Releasing the arrested Berbers is now an issue for the protestors and general Salah refuses to budge. This is one of the reasons why popular support for Salah is not there in a big way. Public demonstrations against him were, for a while less angry the more Salah did to address grievances. This included ordering the arrests of many senior officials, generals and prominent businessmen and charging them with conspiring against the state, undermining military authority and corruption. This helps the opposition politicians, who can now act more freely and openly than ever before. That has not been enough so far because the opposition parties have had a hard time expanding their operations so that they can handle local or national elections. For decades the ruling FLN party limited the ability of potential rival parties to gain any traction. While the FLN is now on the defensive, they still have a nationwide organization and enough loyal supporters to keep it going. Salah is not willing to release the Berbers from jail and does not want to negotiate with anyone about it.
The Revolution Continues
The opposition may never fully accept general Salah but for the moment he is key official who can do (or not do) things that reduce the number of establishment supporters who want to prevent the opposition politicians from running fair elections and putting untainted (by links to the old government) people in charge. It is proving difficult to find untainted replacements for senior jobs. That problem will not go away because the corruption went deep and wide. So far the opposition parties are not coming together quickly enough to supply suitable replacements for all the senior officials being ousted and, in most cases, charged with corruption. There have been few prosecutions and fewer convictions for corruption, which makes all those corruption arrests suspect. Salah also refuses to commit to free and fair elections within six months, pleading that logistical and administrative obstacles make that impossible. Salah may have a point but he has not been very convincing.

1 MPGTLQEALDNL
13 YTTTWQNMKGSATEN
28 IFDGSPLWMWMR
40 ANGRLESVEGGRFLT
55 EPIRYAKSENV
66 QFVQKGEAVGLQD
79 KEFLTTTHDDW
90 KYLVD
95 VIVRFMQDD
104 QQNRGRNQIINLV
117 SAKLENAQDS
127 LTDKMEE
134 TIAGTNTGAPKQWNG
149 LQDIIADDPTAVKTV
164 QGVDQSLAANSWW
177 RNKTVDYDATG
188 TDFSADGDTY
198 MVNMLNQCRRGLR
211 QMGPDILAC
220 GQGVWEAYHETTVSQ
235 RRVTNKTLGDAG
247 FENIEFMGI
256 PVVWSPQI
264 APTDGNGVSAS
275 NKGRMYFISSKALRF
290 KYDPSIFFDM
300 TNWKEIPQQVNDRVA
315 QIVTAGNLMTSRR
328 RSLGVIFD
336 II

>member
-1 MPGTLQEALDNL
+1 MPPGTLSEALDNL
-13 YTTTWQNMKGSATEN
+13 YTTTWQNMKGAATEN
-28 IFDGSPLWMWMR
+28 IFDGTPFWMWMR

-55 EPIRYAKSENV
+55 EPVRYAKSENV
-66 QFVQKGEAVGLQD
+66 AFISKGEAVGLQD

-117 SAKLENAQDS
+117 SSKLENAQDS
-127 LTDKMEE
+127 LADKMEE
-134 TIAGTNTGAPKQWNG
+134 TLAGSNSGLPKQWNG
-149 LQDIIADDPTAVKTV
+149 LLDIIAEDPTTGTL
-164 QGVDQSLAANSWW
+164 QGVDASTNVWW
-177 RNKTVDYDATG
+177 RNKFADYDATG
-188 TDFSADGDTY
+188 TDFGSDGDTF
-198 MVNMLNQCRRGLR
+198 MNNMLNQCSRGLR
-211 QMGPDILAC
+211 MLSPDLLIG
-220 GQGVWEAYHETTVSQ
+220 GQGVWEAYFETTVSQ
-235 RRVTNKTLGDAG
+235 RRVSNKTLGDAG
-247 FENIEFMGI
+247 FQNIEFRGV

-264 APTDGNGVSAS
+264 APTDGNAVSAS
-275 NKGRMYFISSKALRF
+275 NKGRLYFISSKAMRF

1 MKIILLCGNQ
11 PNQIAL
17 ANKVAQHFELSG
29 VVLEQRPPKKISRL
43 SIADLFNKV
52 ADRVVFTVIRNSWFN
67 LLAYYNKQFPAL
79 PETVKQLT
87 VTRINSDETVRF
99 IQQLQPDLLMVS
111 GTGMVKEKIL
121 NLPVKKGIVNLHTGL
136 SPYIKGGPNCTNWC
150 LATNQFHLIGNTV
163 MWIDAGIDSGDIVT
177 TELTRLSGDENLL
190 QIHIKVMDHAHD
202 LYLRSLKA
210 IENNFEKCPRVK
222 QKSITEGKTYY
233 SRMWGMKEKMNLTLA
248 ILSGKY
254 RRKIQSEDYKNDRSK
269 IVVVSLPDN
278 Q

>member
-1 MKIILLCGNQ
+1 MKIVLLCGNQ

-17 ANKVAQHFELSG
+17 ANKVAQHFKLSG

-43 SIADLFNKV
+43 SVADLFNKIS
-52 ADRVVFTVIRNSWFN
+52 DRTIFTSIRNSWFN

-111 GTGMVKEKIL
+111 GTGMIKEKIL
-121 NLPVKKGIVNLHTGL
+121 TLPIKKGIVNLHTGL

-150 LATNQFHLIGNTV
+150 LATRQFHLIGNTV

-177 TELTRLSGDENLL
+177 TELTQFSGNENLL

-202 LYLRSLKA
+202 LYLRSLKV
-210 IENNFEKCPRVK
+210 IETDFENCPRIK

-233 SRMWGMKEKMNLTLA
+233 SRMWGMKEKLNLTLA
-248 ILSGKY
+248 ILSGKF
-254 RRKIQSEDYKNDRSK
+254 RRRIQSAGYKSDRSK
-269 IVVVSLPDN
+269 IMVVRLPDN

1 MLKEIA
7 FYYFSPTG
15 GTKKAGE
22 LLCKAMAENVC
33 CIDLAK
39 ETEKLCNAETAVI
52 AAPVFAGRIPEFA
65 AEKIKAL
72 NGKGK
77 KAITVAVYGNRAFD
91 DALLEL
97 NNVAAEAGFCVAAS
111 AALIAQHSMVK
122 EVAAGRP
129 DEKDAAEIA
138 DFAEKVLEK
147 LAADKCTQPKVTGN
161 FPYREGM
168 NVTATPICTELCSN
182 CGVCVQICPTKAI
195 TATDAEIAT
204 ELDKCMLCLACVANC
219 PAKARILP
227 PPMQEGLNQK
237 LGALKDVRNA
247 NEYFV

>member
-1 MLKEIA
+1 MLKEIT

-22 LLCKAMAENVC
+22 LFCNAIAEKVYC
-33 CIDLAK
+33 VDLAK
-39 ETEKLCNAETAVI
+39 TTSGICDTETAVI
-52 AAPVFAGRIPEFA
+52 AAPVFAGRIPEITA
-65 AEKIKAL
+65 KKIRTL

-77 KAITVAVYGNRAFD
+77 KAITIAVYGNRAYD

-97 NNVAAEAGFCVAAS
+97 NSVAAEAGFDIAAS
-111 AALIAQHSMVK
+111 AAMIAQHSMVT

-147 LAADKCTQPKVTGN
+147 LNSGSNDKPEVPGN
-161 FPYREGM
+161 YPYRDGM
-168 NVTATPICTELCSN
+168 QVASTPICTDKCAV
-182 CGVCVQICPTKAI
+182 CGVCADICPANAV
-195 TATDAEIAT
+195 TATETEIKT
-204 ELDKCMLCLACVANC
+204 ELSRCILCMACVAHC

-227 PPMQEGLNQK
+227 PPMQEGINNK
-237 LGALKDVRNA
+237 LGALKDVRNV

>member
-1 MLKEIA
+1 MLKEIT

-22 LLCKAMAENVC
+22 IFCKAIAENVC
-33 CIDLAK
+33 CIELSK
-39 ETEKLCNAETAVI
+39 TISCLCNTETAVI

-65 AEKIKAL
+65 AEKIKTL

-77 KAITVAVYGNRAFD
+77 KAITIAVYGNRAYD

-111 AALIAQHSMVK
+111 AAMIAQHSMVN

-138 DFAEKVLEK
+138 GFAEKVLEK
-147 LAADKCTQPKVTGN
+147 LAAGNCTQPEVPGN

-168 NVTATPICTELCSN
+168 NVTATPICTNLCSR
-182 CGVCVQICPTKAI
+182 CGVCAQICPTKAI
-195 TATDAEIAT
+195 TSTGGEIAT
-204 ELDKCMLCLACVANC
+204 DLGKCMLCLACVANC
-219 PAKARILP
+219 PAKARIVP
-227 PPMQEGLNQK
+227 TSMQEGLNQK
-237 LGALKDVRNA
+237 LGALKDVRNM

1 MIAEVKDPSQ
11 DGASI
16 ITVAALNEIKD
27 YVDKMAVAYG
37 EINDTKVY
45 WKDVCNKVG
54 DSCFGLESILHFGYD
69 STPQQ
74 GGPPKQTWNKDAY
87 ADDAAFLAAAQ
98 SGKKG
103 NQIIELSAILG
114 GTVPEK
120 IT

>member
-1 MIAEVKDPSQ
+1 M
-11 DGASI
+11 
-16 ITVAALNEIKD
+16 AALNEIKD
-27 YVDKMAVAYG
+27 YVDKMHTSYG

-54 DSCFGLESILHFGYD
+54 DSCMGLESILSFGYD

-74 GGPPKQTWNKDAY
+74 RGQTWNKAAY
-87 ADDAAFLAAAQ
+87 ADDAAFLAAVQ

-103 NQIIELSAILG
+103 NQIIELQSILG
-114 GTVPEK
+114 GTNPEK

Another side effect of the corruption arrests, which now number over a thousand, is the paralyzing impact it has had on the economy. Businesses keep operating even if senior people are in jail, but many decisions, especially regarding new projects and expansion, are on hold until jailed leaders are released or replaced by their employers. In many cases, the jailed businessmen are the owners of large companies, which further complicates the situation. The imprisonment of so many senior government officials, who have to sign off on many major commercial decisions, has contributed to the economic paralysis.